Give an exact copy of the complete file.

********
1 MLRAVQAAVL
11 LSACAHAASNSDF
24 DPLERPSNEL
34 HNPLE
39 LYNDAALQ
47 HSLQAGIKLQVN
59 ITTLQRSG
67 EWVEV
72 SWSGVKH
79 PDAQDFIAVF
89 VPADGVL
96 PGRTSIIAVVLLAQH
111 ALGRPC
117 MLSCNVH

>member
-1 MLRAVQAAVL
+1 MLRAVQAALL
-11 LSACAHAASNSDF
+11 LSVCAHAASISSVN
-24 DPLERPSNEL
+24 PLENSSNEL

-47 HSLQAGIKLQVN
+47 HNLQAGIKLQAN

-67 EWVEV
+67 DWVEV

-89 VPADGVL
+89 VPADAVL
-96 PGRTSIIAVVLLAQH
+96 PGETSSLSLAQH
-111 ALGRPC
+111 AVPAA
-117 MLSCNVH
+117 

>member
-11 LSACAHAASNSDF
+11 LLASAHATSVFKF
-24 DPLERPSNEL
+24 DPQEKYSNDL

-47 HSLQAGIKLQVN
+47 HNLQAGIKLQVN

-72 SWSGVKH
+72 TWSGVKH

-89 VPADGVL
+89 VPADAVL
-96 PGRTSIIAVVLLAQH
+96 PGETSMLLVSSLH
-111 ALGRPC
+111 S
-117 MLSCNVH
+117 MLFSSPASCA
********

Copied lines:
1 MLRAVQAAVL
11 LSACAHAASNSDF
24 DPLERPSNEL
34 HNPLE
39 LYNDAALQ
47 HSLQAGIKLQVN
59 ITTLQRSG
67 EWVEV
72 SWSGVKH
79 PDAQDFIAVF
89 VPADGVL
96 PGRTSIIAVVLLAQH
111 ALGRPC
117 MLSCNVH

>member
-1 MLRAVQAAVL
+1 MLRAVQAALL
-11 LSACAHAASNSDF
+11 LSVCAHAASISSVN
-24 DPLERPSNEL
+24 PLENSSNEL

-47 HSLQAGIKLQVN
+47 HNLQAGIKLQAN

-67 EWVEV
+67 DWVEV

-89 VPADGVL
+89 VPADAVL
-96 PGRTSIIAVVLLAQH
+96 PGETSSLSLAQH
-111 ALGRPC
+111 AVPAA
-117 MLSCNVH
+117 

>member
-11 LSACAHAASNSDF
+11 LLASAHATSVFKF
-24 DPLERPSNEL
+24 DPQEKYSNDL

-47 HSLQAGIKLQVN
+47 HNLQAGIKLQVN

-72 SWSGVKH
+72 TWSGVKH

-89 VPADGVL
+89 VPADAVL
-96 PGRTSIIAVVLLAQH
+96 PGETSMLLVSSLH
-111 ALGRPC
+111 S
-117 MLSCNVH
+117 MLFSSPASCA